Hackers calling themselves “The Impact Team” recently stole the customer data of Ashley Madison, an online dating service for people who are married or in committed relationships. Ashley Madison employs a slogan that says it all: “Life is short. Have an affair.”
During July and August, customer data was released online by the hackers: the upshot is that it’s now possible to identify many individuals who held Ashley Madison accounts. This includes such intimate details as their sexual fetishes and proclivities.
The entire exploit seems to have been a vigilante mission, since the hackers initially blackmailed Ashley Madison, threatening to release the customer data unless the site were shut down.
It was inevitable that an exercise such as this would ruin reputations, lives, and careers, that it would destroy families, and drive some individuals to despair - perhaps even suicide. Already, there have been media reports linking one suicide to exposure from the Ashley Madison data breach. Whether or not those reports are accurate, the hackers must have known the risks they were taking with human lives. They were willing to go ahead anyway, perhaps driven by the ugly motives of moralism and egotism.
Whatever you think about adulterous liaisons - even if you regard them as outrageous, destructive, morally wicked breaches of trust - this sort of vigilante justice is unacceptable. When vigilantes set out to punish sinners or wrongdoers, the results can be perverse, disproportionate, sometimes extreme, and often irreversible. Even the supposed victims of wrongdoers may end up worse off.
It is difficult enough to judge the wisdom of revealing an adulterous affair to an affected individual when the facts are fairly clear and the consequences are possibly manageable. Indiscriminately letting loose this kind of data, affecting millions of personal situations, is atrociously arrogant and callous.
I’m sure that customers signed up to Ashley Madison for a wide range of reasons. Some may have done little or nothing wrong, even by conventional standards of sexual morality, but will now be held up for public shaming. Some may have been sufficiently interested in a phenomenon such as Ashley Madison to want to research it from the inside. Many may simply have been curious.
Others may have toyed with the idea of an affair, but not in a serious way - they may have been driven by their curiosity and other emotions to browse the site, but gone no further. Some may have been in open relationships of one kind or another: but even so, they could be embarrassed, shamed, and otherwise harmed by revelations about their memberships.
Even those seriously hoping for illicit affairs could fall into many categories, including people whose marriages were already in ruins for other reasons (although it might not have been publicly known). Some may, indeed, have made bad misjudgments, but some of those people were surely suffering from desperation, mental illness, or other severe and mitigating problems.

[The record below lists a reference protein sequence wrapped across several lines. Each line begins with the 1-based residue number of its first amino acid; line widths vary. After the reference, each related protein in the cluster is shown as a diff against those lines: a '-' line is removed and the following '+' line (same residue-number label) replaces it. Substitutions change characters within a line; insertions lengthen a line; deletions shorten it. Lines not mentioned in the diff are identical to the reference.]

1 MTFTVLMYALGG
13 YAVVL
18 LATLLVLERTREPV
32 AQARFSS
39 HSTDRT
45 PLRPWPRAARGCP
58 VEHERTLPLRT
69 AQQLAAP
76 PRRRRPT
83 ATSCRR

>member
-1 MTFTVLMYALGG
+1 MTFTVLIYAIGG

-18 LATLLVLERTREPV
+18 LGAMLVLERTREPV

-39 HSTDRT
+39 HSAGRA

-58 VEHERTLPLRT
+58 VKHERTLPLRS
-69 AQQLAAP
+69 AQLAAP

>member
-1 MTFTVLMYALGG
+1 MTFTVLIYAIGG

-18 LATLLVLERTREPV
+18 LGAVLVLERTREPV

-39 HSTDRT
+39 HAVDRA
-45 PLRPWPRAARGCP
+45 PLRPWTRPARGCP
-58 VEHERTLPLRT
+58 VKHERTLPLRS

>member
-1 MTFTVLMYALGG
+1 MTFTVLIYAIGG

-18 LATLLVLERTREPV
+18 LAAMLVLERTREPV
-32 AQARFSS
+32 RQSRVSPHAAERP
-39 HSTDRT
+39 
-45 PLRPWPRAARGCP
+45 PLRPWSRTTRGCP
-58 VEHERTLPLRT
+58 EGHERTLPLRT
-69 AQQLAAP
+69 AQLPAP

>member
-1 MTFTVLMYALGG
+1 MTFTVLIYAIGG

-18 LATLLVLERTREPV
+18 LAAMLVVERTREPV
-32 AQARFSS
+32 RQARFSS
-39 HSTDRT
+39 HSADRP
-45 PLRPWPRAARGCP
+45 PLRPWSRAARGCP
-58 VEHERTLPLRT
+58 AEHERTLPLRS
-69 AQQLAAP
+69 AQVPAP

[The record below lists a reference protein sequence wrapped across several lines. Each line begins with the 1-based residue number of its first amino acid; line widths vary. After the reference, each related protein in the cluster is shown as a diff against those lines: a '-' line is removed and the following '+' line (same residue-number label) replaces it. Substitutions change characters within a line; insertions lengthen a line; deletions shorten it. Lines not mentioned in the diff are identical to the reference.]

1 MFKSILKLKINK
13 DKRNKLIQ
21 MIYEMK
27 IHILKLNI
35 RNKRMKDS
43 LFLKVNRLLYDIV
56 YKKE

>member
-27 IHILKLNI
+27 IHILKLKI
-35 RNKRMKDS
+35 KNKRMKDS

For all these reasons, I am not applauding this data breach, and I will not be crowing even about the discomfort to individuals who appear unlikable.
Then again, I wouldn’t be human if I didn’t feel some schadenfreude about a very small number of cases. Two come to mind that have received publicity.
American TV personality and family-values activist Josh Duggar is one of them. Duggar had two paid accounts, and he has since publicly confessed to adultery. He had already been in trouble over sexual molestation allegations dating back to when he was a teenager, and it may be that this latest turn of events won’t make things much worse for him than they were.
But while it may be salutary that the public knows about a moral crusader’s hypocrisy, this was not the way for it to happen - especially not when so many other people are affected, people who are not public figures, anti-gay blowhards, or obvious hypocrites.
I also feel some schadenfreude about Gawker journalist Sam Biddle, who is perhaps best known for initiating the viral Twitter shaming of Justine Sacco that left her life in ruins. The biter bit, and all that. For what it’s worth, though, I actually believe his explanation that he had signed up briefly for research purposes. That’s not especially unlikely for someone who writes for Gawker or, indeed, for any journalist who is interested in cyberculture (sorry to disappoint, though: I don’t happen to have an Ashley Madison account).
I doubt that Biddle will suffer much harm, unlike many others. Gawker, meanwhile - being the sort of publication that it is - has had no compunction about going after Duggar. There are some things you can always count on.
Authors: The Conversation